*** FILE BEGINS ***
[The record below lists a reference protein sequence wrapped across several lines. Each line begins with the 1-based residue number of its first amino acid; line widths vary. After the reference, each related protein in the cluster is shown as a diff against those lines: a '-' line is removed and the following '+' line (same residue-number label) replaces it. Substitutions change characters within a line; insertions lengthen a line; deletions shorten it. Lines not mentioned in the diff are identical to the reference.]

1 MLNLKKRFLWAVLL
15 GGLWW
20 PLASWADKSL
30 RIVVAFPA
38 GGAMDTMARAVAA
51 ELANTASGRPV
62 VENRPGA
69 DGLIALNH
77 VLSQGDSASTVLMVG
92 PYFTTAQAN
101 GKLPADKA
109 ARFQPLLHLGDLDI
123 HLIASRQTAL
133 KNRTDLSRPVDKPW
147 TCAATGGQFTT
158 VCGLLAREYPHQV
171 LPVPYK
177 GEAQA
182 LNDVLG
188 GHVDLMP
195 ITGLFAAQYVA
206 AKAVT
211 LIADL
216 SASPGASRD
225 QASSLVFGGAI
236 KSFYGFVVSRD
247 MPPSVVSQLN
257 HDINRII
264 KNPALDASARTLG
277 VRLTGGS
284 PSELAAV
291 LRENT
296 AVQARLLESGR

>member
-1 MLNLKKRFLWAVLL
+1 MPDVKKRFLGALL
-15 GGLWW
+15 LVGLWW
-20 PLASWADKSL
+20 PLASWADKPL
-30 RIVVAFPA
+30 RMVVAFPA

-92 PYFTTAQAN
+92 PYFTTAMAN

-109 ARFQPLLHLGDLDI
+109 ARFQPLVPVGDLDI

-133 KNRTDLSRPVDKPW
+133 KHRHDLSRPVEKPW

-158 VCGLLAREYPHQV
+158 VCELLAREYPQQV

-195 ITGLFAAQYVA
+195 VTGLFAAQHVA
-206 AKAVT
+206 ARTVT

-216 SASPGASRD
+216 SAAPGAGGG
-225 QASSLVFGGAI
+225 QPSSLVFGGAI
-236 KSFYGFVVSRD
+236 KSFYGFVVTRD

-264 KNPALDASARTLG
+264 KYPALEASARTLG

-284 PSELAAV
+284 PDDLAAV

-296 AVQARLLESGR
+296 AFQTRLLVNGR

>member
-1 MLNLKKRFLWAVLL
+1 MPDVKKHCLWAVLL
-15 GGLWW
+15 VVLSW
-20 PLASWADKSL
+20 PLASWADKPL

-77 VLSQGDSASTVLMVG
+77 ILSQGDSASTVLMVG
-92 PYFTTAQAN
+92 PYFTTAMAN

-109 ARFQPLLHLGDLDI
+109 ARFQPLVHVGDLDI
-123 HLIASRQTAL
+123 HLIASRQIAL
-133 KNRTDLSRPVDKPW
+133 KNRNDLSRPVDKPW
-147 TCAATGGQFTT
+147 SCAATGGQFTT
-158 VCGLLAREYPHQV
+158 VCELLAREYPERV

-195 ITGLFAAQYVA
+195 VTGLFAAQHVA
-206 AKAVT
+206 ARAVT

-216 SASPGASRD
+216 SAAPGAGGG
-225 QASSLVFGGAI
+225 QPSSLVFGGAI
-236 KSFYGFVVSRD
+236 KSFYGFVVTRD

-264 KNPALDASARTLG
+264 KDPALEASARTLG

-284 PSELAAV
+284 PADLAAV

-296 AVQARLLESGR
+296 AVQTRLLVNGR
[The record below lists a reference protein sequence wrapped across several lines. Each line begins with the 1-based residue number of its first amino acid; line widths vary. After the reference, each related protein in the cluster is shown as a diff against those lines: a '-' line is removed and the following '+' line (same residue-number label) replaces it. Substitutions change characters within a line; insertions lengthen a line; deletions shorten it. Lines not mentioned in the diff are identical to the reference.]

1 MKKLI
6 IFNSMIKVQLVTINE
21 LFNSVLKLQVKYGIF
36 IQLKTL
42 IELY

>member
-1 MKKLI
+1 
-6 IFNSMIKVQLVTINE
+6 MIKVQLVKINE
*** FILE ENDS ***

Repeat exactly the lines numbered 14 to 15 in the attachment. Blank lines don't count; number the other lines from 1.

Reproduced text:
123 HLIASRQTAL
133 KNRTDLSRPVDKPW